Coping with E.D.D. & T.D.S.

Today I would like to focus on our dependence on electronic innovation and gadgets in our society. Throughout the history of our great country we’ve developed a fascination with electricity and electronics. This fascination goes back to Ben Franklin and Thomas Edison in terms of its use in the United States. Since the development of the light bulb we have pursued bigger and better uses of electricity. Through the efforts of people like Nikola Tesla and Marconi, these changes have infiltrated our lives and changed our standards of living. Even a small spark had the power to move our society from steam power to internal combustion power. Our government got involved with the creation of the Tennessee Valley Authority and the R.E.A. They are responsible for electrifying much of America. The U.S. also pursued monumental projects with the development of hydroelectric power. Later in 1946 the first computer developed was named “ENIAC” which is an acronym for Electronic Numerical Integrator And Computer. The pursuit of technology was drastically accelerated in the sixties with the challenge of going to the moon. The U.S. had officially entered the space race. The interest in the development of technology hit an all time high.

Today we enjoy our smart phones, GPS, cars that park themselves, remote controls for almost everything and let’s not forget the internet! We have become addicted to social media, portable connectivity and computing. Technology that is intended to make our lives easier and safer. That brings me to the true subject, E.D.D. ( Electronic Dependence Disorder ) and T.D.S. ( Technology Dependency Syndrome ). These are disabilities that have yet to be discovered or acknowledged. It is important to recognize that when something is gained, something likewise is also lost. In years past the things lost were freely exchanged for the things gained. The slide rule was replaced by the calculator. Use of the calculator, in turn, has caused many of the formulas of an equation to become insignificant. Email has replaced what we now call “snail mail”. We now have smart thermostats to control heating and cooling more efficiently. Some of these devices can even be controlled remotely from a smart phone. We (the public) are eager to consume all the latest and greatest advancements that we can afford.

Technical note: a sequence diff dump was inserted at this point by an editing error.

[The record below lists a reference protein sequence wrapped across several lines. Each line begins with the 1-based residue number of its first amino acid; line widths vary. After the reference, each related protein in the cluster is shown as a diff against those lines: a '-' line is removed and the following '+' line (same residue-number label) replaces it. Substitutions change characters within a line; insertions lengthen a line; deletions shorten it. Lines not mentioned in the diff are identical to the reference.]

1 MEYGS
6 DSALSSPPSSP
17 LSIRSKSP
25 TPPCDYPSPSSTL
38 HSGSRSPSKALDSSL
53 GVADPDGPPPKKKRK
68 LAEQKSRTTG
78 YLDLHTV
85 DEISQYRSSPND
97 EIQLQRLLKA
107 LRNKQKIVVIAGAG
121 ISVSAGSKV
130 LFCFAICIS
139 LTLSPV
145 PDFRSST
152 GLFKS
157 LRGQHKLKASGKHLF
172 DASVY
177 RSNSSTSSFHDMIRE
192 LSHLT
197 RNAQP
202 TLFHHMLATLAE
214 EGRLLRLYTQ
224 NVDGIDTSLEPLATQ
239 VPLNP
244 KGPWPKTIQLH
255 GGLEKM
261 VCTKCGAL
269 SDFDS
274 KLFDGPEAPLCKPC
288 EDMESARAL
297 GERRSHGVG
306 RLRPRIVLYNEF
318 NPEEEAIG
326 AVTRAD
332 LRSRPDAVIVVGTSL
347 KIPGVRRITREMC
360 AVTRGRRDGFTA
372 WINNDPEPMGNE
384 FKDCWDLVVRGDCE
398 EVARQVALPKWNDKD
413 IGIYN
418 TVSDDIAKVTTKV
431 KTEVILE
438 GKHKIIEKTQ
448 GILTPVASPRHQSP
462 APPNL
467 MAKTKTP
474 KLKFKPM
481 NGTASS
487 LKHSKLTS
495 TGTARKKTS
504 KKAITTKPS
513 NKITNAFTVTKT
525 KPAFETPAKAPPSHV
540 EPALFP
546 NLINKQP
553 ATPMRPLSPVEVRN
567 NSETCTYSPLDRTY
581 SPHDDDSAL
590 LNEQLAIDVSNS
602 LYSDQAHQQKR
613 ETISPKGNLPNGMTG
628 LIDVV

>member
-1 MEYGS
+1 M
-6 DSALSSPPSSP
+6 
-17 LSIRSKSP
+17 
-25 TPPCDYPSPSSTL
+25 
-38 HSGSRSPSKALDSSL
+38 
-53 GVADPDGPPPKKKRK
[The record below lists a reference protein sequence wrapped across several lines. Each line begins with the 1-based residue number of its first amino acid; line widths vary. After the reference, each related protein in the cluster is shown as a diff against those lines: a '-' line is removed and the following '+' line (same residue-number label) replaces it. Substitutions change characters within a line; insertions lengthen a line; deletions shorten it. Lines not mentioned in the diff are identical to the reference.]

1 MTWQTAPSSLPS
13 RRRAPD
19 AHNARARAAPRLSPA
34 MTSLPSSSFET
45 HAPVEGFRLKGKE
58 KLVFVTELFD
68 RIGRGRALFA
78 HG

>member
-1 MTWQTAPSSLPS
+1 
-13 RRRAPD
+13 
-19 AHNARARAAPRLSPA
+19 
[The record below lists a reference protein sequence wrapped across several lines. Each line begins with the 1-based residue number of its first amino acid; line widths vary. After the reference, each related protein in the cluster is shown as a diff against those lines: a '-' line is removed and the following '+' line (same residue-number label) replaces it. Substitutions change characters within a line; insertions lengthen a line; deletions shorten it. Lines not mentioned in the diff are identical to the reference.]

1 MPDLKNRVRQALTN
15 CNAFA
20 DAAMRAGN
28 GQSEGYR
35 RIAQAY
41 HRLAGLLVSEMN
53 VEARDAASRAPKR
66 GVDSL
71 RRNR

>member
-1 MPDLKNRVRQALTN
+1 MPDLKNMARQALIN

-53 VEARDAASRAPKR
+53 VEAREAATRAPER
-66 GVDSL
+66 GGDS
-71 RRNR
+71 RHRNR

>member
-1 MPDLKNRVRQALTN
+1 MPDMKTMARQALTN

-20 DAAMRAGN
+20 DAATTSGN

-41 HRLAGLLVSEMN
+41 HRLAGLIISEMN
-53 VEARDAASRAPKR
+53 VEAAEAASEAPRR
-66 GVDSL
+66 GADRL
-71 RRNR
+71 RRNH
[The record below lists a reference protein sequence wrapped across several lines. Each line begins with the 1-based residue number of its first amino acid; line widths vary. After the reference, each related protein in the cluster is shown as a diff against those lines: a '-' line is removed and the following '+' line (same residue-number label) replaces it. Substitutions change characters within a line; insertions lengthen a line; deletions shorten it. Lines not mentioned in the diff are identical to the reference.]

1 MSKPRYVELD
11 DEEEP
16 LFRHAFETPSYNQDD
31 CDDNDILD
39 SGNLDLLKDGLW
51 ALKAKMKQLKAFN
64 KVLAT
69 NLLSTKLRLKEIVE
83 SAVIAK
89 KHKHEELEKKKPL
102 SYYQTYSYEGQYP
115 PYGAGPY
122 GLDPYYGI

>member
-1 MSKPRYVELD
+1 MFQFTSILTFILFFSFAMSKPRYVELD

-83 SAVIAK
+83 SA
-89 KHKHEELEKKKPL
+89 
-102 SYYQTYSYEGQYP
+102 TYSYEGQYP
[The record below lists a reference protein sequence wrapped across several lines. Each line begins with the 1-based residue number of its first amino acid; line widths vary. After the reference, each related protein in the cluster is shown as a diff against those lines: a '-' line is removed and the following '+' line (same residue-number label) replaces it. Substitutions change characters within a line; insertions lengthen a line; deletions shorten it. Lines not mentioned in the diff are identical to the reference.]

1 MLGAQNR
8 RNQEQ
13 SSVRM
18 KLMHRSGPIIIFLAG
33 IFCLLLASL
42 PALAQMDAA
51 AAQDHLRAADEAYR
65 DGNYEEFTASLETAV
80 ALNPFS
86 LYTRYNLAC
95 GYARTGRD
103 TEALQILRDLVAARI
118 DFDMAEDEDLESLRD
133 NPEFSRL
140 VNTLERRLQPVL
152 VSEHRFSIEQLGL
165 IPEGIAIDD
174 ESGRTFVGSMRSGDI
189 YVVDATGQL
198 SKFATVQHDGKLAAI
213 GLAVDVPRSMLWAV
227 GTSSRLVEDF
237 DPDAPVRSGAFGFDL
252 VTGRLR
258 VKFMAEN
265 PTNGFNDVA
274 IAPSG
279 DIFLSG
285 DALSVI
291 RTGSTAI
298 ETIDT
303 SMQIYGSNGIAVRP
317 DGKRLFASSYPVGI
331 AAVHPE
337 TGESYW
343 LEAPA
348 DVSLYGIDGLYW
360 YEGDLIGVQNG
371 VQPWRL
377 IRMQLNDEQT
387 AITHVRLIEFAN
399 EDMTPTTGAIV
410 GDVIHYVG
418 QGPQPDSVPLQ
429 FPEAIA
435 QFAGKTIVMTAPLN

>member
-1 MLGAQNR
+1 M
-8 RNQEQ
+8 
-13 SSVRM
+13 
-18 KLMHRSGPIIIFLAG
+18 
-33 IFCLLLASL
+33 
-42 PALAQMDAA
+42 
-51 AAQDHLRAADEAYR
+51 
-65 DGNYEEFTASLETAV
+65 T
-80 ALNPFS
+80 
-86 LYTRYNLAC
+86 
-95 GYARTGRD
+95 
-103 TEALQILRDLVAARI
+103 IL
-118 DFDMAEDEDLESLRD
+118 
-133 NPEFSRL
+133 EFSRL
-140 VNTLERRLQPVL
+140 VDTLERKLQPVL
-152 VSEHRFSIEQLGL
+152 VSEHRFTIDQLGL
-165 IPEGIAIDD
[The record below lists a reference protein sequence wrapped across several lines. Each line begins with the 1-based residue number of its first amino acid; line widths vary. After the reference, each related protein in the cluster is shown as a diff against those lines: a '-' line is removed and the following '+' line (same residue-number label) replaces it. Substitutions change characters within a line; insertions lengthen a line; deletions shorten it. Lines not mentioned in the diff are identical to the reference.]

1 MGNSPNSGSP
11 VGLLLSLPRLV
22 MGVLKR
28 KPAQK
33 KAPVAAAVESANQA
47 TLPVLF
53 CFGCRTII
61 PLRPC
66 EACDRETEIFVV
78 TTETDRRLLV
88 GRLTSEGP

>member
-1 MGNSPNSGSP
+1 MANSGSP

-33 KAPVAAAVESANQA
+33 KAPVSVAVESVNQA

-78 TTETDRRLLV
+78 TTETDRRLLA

Some technology has been beneficial overall with little effect of what has been lost. An example of this is self adjusting slack adjusters. Today’s drivers know little about adjusting breaks and the repercussions of badly adjusted brakes. Air conditioning in automobiles was a very welcome advancement. A.B.S. was a great invention. I remember, before advanced technology, when you hit the breaks, you would check the mirrors to see which side the trailer was going to slide toward. However, with self adjusting slacks and A.B.S., the need to understand what causes a trailer to swing sideways in hard breaking was lost.

E.D.D. and T.D.S.( remember: Electronic Dependence Disorder and Technology Dependency Syndrome ) has infiltrated the trucking industry. Some advancements have been welcomed and some, not so much. Today we see a very aggressive push toward technology to balance the lack of education and experience as a trade off for proper training and higher profits. Dependency on electronics was credited as the cause of an airplane crash in San Francisco last year. Laws have been passed about the use of cell phones and texting while driving because of the threat to safety.